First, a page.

Dryomyia lichtensteinii, a mosquito of Cecidomyiidae family, causes galls on back side of holm oak leaves. Such galls look like a 3×2 mm bump, 2 mm high on back of the leaves. Usually, one leaf has several galls. When number of galls is too much, then the leaf results distorted and rolled showing just its back. There is one larva inside every gall. A secretion of the larva promotes the development of the gall.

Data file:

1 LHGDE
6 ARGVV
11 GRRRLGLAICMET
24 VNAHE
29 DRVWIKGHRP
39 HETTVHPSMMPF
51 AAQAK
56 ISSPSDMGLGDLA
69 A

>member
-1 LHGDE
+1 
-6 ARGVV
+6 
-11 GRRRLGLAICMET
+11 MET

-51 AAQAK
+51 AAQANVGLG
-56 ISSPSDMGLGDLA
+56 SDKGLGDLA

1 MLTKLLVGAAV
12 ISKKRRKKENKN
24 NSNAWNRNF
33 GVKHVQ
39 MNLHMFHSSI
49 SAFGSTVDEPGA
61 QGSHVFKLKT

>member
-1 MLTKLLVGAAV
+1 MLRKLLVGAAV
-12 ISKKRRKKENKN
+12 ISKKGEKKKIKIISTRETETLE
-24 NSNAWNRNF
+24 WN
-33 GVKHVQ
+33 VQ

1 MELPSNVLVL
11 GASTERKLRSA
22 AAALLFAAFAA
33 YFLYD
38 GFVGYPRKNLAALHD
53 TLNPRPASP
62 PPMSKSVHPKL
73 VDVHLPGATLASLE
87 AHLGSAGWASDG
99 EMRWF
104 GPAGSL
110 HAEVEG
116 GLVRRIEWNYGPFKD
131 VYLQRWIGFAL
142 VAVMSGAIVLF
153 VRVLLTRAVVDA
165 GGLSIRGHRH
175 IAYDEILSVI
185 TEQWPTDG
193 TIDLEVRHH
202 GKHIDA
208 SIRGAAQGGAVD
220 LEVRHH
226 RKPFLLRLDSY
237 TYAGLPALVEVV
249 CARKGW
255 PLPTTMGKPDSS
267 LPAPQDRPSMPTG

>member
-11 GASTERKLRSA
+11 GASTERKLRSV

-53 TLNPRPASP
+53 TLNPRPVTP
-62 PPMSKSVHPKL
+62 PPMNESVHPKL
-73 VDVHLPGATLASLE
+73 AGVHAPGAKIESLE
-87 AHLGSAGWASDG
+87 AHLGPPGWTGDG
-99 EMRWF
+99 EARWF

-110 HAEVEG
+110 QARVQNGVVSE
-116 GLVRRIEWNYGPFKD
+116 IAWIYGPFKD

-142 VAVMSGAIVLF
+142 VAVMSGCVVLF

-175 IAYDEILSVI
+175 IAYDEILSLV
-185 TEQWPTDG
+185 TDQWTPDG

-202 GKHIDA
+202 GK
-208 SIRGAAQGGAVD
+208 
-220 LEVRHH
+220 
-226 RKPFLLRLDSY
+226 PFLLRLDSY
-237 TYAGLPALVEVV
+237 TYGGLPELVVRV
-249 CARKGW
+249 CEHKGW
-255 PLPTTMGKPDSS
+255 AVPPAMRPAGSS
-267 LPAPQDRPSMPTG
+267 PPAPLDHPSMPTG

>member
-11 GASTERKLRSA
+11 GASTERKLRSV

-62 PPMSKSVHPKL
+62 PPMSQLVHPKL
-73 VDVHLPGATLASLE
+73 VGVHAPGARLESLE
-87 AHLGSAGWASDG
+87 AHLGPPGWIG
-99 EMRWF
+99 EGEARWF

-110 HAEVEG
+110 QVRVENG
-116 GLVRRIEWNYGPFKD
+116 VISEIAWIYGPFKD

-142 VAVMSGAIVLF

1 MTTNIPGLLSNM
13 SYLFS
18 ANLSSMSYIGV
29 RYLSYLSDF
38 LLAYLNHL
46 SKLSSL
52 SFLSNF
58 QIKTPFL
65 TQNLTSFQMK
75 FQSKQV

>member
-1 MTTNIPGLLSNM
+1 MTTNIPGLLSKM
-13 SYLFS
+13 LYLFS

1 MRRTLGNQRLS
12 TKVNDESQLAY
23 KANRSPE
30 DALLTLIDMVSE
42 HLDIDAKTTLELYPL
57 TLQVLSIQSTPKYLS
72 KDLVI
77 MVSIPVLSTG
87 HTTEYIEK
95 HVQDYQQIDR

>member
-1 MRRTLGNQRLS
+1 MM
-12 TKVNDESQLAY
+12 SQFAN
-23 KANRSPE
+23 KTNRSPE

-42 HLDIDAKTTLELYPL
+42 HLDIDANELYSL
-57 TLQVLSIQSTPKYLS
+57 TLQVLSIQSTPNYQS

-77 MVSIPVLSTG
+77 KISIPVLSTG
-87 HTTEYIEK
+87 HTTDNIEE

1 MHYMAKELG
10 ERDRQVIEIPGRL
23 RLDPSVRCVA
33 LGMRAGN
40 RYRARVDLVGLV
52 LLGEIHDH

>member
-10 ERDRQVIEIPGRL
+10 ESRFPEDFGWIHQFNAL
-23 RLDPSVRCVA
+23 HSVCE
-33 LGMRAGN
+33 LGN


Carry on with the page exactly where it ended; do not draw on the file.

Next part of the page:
The adult is a small mosquito with long legs and hairy wings.
Dryomyia lichtensteinii may infest the cork oak as well.
Species of family Cecidomyiidae are known as gall mosquitoes because most of them really cause galls in plants. In addition to this frequent gall in holm oaks, other galls caused by Cecidomyiidae mosquito species are the bottle shape, orange coloured gall on top of beech leaves by Mikiola fagi and the gall at the tip of sprouts of junipers, by Oligotrophus panteli.
[photos Jordi Badia]